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Personal Effects: Reading the Journal of Marie Bashkirtseff (review)

Personal Effects: Reading the Journal of Marie Bashkirtseff (review) Reviews 343 about the validity of religion; with Isherwood scholars about the importance of Vedanta; with Vedanta practitioners about American Vedanta scholarship; with gay men about the need to embrace spirituality (but not a Christian ver- sion); with religious homophobes about the role of gay men within religious traditions. Though he tries to integrate postructuralism into conversations about Eastern spirituality, by and large these conversations are not synthesized into a unifi ed argument. It is as if he is arguing in turn with four different an- tagonists, in different registers. This can make reading the book frustrating. Marsh is right to emphasize that Mr. Isherwood Changes Trains is not a biography—at least not a conventional, chronological one. It does seem to be an attempt at a postmodern biography, however, one in which the very notion of biography is under erasure. It may well be that his recursive, over- lapping threads are a strategy toward this end. And yet, some of his method- ological choices maintain more conventional notions of biography. Despite his embrace of Eastern religious systems and poststructuralist thought that question gender as a category, he makes the explicit decision to focus only on “queer men,” specifi cally http://www.deepdyve.com/assets/images/DeepDyve-Logo-lg.png Biography University of Hawai'I Press

Personal Effects: Reading the Journal of Marie Bashkirtseff (review)

Biography , Volume 34 (2) – Nov 23, 2011

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Publisher
University of Hawai'I Press
Copyright
Copyright © Biographical Research Center
ISSN
0162-4962
eISSN
1529-1456

Abstract

Reviews 343 about the validity of religion; with Isherwood scholars about the importance of Vedanta; with Vedanta practitioners about American Vedanta scholarship; with gay men about the need to embrace spirituality (but not a Christian ver- sion); with religious homophobes about the role of gay men within religious traditions. Though he tries to integrate postructuralism into conversations about Eastern spirituality, by and large these conversations are not synthesized into a unifi ed argument. It is as if he is arguing in turn with four different an- tagonists, in different registers. This can make reading the book frustrating. Marsh is right to emphasize that Mr. Isherwood Changes Trains is not a biography—at least not a conventional, chronological one. It does seem to be an attempt at a postmodern biography, however, one in which the very notion of biography is under erasure. It may well be that his recursive, over- lapping threads are a strategy toward this end. And yet, some of his method- ological choices maintain more conventional notions of biography. Despite his embrace of Eastern religious systems and poststructuralist thought that question gender as a category, he makes the explicit decision to focus only on “queer men,” specifi cally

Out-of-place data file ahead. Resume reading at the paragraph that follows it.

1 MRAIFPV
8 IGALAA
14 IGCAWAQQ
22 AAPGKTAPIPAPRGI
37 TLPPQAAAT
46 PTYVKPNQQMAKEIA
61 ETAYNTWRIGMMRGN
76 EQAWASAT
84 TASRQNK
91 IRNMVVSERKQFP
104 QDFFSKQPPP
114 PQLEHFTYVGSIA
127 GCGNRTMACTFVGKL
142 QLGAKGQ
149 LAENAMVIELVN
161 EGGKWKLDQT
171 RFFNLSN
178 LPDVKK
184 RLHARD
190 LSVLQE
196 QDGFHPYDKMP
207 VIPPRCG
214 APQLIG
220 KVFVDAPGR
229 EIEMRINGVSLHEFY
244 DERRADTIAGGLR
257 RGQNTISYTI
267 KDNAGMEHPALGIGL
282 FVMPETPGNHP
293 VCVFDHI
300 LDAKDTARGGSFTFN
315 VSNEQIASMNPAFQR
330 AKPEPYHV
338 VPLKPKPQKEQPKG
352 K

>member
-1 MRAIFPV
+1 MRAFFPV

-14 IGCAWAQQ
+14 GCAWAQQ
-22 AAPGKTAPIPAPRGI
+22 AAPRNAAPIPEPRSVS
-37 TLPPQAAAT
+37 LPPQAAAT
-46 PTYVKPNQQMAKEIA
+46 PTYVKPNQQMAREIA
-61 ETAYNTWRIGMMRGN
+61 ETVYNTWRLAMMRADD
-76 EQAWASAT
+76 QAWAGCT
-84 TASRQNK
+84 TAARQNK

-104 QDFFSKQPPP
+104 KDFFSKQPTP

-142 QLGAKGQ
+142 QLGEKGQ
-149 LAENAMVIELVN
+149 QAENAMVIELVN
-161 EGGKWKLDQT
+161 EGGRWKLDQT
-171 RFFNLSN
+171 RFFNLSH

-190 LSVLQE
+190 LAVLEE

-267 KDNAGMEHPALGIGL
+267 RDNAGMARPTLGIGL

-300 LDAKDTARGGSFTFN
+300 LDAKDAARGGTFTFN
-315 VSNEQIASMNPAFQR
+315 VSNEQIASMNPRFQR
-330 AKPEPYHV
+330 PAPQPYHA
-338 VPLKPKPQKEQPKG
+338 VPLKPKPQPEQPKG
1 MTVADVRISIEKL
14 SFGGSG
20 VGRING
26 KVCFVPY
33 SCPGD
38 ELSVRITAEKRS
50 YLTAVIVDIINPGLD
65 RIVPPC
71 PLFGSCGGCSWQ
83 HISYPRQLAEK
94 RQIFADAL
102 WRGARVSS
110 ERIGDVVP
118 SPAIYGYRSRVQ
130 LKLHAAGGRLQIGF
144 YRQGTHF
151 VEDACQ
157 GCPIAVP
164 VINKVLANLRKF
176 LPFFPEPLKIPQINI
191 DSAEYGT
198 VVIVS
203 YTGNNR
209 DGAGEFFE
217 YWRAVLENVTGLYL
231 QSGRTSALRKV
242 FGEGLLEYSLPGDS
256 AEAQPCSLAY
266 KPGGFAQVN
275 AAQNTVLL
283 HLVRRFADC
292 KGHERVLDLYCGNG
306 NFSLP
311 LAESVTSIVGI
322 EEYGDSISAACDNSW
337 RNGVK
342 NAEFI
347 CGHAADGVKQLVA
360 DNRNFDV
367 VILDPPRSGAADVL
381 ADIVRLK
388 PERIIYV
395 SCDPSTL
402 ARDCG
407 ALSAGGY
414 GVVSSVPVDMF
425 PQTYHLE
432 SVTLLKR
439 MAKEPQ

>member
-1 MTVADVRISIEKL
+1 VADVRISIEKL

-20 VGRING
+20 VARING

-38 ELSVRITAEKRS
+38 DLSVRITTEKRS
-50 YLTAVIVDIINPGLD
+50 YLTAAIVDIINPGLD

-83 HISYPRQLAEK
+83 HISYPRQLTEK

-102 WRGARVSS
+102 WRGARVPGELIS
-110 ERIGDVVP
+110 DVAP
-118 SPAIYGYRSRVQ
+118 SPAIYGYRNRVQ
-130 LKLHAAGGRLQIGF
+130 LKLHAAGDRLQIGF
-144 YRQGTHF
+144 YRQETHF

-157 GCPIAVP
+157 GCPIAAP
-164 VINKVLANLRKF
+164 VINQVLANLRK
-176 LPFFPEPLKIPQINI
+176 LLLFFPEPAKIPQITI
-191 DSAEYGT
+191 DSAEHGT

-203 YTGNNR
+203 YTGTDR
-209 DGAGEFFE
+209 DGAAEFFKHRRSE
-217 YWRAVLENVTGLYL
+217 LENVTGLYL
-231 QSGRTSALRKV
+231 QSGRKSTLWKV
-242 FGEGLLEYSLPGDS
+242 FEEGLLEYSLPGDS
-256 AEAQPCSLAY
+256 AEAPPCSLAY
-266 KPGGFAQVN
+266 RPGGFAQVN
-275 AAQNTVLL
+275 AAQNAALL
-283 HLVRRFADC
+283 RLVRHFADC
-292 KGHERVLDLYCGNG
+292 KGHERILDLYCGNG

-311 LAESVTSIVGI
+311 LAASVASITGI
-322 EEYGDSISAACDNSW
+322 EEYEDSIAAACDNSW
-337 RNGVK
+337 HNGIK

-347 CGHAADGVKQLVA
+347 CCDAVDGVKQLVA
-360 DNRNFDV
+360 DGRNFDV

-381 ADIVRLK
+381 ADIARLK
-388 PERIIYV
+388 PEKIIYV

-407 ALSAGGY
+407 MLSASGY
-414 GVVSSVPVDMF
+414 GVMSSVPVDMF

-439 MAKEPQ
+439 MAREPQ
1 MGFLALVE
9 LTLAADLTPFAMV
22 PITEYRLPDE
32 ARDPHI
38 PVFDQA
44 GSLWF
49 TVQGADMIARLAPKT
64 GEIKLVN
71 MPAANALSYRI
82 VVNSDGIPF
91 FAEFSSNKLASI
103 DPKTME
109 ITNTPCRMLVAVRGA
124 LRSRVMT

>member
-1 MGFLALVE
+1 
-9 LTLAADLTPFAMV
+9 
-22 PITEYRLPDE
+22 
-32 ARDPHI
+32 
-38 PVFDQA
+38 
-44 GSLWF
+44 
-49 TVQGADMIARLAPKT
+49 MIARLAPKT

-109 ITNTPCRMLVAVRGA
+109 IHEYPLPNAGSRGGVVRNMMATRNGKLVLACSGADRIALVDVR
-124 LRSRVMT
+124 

Journal

BiographyUniversity of Hawai'I Press

Published: Nov 23, 2011

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